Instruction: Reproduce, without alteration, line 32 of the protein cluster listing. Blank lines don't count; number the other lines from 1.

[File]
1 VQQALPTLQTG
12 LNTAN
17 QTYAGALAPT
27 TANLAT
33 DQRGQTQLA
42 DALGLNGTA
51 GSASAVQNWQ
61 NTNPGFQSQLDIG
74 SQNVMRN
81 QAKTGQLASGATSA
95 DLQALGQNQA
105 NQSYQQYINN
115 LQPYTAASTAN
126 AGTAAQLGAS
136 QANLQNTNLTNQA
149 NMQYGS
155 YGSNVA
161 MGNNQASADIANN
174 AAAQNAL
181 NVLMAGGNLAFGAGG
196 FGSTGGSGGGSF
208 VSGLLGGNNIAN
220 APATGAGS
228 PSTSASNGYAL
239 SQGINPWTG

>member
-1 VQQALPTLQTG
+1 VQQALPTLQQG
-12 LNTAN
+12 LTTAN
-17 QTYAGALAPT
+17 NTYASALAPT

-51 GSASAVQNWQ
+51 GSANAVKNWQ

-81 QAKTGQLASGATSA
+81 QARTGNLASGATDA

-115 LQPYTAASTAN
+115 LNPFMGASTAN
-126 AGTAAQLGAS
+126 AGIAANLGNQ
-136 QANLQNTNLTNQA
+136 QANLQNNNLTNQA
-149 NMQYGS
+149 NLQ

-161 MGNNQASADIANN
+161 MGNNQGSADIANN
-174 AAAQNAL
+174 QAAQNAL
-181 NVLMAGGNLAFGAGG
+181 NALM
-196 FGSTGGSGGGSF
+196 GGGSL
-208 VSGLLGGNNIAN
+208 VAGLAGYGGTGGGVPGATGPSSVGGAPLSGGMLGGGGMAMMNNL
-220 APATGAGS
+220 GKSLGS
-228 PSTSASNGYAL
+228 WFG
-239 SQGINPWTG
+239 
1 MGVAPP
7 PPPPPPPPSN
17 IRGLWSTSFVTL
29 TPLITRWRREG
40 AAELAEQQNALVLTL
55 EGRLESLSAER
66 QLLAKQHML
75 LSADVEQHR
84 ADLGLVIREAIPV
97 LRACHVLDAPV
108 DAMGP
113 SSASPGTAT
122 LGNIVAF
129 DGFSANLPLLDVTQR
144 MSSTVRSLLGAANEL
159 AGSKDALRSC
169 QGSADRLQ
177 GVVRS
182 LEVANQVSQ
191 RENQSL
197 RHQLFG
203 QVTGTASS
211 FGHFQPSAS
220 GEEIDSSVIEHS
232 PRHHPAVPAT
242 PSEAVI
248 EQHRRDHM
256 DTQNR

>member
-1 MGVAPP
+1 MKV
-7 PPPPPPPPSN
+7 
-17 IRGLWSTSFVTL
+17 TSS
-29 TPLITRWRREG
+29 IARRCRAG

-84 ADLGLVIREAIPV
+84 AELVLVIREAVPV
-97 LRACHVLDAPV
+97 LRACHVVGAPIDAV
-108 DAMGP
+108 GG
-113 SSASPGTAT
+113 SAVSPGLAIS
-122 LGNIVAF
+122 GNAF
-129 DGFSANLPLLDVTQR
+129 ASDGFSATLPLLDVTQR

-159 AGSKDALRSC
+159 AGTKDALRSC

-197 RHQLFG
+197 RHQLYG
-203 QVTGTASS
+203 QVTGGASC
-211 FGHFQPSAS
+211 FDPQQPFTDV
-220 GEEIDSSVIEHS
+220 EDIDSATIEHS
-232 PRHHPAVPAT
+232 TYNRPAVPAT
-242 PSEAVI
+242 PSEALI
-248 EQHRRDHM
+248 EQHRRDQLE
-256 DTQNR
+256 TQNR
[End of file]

+17 NTYASALAPT